Kotlin and Spring: Working with JPA and data classes

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I’ve been looking at Kotlin for a while now and since Spring will support Kotlin as a first class language from version 5 onward I wanted to see how they currently work together.
Being a Java programmer you’re probably familiar with the Java Persistence API: it is used to map database contents to objects. There are different implementations for JPA, the most widely known being Hibernate. It is used in many projects and so I think it’s worthwhile to examine how you can use it through Kotlin and Spring.
A few weeks ago, my colleague Jasper presented his experiences using Kotlin with Spring. I won’t go into the web part again – please refer to Jaspers post for that. Instead I will share my learnings with regard to integrating JPA as well as a few other things I came across along the way.
I’ve simplified the code samples below for better readability, you can access the complete source code here.

Defining JPA entites

In order to integrate JPA with Spring Boot, we start by referencing the corresponding starter module – now we can add some entities.

My sample project provides a way to store, retrieve and update representations of cities. Apart from a technical id, a city consists of a mandatory name and an optional description.
Data classes are one of Kotlin’s treasures: you can use them for classes that mainly hold data and Kotlin will automatically provide methods like equals(), hashCode(), toString(), and copy(). When writing Java code, you can use libraries like Lombok, Immutables or AutoValue to achieve something similar, Kotlin provides this out of the box. We can use data classes alongside the usual JPA annotations to create entities – this is what I came up with:

internal data class CityEntity(
   @Id val id: Long? = null,
   val name: String,
   val description: String? = null) {
  private constructor() : this(name = "")
  fun toDto(): CityDto = CityDto(
    id = this.id!!,
    name = this.name,
    description = this.description)
  companion object {
    fun fromDto(dto: CityDto) = CityEntity(
      id = dto.id,
      name = dto.name,
      description = dto.description)
    fun fromDto(dto: CreateCityDto) = CityEntity(
      name = dto.name,
      description = dto.description)
    fun fromDto(dto: UpdateCityDto, defaultCity: CityEntity) = CityEntity(
                id = defaultCity.id!!,
                name = dto.name ?: defaultCity.name,
                description = dto.description ?: defaultCity.description)

There’s an entity called CityEntity, it is marked as internal because I don’t want it to be visible outside the module it is defined in. I’m using DTOs to transfer data into and out of the module. This way any code using the module doesn’t need to know that JPA is used for persistence.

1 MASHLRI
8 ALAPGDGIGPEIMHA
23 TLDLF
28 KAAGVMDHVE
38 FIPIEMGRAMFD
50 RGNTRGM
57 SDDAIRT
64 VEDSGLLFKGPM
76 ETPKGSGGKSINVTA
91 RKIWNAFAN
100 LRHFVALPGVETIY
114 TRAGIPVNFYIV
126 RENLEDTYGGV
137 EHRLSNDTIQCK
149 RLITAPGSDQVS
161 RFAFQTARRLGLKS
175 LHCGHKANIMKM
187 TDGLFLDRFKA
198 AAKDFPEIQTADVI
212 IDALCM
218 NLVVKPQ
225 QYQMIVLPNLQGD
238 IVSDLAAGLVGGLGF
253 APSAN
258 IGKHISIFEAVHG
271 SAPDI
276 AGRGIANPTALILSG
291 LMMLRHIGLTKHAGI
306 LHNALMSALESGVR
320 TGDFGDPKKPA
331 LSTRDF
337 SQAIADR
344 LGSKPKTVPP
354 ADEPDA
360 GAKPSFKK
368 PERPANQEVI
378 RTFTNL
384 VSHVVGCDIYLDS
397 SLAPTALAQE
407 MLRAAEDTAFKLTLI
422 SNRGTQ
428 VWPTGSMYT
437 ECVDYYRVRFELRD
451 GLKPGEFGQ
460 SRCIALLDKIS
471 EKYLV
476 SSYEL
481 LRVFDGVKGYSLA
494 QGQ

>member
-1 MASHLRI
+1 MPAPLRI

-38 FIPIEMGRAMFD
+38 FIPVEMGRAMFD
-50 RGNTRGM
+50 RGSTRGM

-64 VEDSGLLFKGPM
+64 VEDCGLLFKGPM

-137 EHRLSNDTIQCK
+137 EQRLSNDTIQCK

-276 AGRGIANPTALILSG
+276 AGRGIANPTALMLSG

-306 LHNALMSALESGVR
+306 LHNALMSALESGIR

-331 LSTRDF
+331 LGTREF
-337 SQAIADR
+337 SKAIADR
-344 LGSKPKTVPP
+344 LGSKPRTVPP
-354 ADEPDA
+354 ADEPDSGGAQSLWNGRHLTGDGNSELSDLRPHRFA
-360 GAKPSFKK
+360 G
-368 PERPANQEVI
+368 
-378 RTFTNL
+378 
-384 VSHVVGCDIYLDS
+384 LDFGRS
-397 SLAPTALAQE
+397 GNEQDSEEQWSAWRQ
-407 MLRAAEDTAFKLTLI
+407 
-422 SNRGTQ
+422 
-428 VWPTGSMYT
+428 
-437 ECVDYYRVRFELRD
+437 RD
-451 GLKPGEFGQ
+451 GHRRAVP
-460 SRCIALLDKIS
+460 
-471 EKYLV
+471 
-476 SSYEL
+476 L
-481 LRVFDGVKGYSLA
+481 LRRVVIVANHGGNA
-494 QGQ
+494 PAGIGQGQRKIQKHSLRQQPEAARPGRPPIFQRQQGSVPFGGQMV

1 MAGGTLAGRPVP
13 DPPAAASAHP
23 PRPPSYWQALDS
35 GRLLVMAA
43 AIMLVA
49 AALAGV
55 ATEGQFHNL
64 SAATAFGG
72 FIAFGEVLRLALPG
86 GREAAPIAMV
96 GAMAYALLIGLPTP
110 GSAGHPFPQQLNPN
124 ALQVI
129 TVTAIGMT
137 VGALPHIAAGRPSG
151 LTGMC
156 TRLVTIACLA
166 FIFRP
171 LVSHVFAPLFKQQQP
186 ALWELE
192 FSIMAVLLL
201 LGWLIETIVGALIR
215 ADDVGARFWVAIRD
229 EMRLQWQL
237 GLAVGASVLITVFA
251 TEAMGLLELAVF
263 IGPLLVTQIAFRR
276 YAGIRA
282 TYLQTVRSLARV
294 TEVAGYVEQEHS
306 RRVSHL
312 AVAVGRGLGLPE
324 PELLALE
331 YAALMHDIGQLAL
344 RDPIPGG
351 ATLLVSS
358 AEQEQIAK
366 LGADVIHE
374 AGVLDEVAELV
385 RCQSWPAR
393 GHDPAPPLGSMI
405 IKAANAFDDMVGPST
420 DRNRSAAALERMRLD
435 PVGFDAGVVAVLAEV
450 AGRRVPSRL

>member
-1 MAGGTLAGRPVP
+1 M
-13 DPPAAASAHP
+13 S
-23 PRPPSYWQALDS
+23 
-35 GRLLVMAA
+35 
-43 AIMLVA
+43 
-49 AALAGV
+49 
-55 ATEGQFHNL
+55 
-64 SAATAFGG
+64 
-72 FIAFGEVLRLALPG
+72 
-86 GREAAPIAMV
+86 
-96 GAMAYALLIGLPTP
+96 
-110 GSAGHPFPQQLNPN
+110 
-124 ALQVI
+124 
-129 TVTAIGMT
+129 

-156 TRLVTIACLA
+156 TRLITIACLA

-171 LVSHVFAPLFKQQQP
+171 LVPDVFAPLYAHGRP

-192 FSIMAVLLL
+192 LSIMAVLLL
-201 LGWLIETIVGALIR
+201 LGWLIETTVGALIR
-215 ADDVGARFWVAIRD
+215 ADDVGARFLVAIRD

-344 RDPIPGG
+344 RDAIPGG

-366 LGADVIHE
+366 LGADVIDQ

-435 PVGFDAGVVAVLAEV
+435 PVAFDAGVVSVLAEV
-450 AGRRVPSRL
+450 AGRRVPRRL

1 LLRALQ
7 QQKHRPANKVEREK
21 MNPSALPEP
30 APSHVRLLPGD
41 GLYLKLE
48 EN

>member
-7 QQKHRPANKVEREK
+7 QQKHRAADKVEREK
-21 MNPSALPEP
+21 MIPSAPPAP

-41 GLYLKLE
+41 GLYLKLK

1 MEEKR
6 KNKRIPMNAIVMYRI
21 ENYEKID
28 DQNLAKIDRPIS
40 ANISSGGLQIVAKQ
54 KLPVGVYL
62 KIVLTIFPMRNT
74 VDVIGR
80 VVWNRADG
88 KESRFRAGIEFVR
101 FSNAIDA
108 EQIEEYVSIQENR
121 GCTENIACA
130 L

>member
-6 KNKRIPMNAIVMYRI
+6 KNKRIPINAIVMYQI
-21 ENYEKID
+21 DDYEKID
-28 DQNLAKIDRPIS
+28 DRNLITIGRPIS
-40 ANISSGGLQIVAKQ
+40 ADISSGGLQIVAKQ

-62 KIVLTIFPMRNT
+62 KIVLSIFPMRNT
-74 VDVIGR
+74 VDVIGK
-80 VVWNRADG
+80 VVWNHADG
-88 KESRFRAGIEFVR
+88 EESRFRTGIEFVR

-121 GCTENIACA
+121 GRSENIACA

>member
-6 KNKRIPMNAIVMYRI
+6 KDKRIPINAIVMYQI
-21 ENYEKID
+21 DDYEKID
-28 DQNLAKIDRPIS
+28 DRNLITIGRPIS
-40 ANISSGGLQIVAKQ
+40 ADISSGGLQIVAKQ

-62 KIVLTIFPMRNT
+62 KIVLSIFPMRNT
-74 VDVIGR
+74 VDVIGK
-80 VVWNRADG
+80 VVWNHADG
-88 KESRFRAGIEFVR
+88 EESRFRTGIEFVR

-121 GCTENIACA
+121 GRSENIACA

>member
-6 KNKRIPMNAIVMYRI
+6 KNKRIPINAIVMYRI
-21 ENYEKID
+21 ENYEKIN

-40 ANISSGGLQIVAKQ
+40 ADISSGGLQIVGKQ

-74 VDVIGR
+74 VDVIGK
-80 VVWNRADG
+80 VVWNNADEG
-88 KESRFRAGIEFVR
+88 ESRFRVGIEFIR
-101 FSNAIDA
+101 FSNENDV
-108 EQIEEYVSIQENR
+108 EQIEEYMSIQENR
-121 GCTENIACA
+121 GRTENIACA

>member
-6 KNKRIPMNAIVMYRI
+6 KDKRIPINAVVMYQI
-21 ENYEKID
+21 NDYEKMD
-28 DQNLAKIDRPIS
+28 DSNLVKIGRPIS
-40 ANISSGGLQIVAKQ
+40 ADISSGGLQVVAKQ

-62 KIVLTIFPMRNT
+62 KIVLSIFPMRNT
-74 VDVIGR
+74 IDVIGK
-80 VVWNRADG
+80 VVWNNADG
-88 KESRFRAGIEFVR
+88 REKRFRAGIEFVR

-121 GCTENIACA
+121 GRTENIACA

The entity has a primary constructor that defines the three properties given above, but Hibernate as our JPA provider requires a default-no-arg constructor. We could define default values for any mandatory parameter to satisfy this constraint, but these default values would also take effect when entities are instantiated elsewhere in the code. It’s better to define a secondary no-arg constructor that calls the primary constructor with predefined default values, in this case an empty value for the name parameter. We don’t want anyone else to use this constructor so we make it private – Hibernate will be happy with this. (Note that you cannot define a no-arg primary constructor on data classes)

In order to convert between entities and DTOs, there are a few conversion functions defined on the entity and its companion object: toDto() and some variants of fromDto(). The DTOs are similar to the entity in structure but they provide only the fields necessary for the use case. CreateCityDto doesn’t have the id property for example. Again, please consult Jaspers post for some more refinded examples on how you can use DTOs.

In addition to the entity we now need to define a repository much the same as we would do using Java:

internal interface CityRepository : JpaRepository <CityEntity,Long>

Nothing special here, the repository requires a transaction to be present and again is marked as internal, as it should not be visible outside the module. Its functionality is exposed through a service interface, which looks like this:

interface CityService {
  fun retrieveCity(cityId: Long): CityDto?
  fun retrieveCities(): List<CityDto>
  fun addCity(city: CreateCityDto): CityDto
  fun updateCity(id: Long, city: UpdateCityDto): CityDto

Its JPA specific implementation is again marked as internal, as external code should be dependent on the service interface, not the implementation itself:

internal class JpaCityService(val cityRepo: CityRepository) : CityService {
  override fun retrieveCity(cityId: Long) : CityDto? {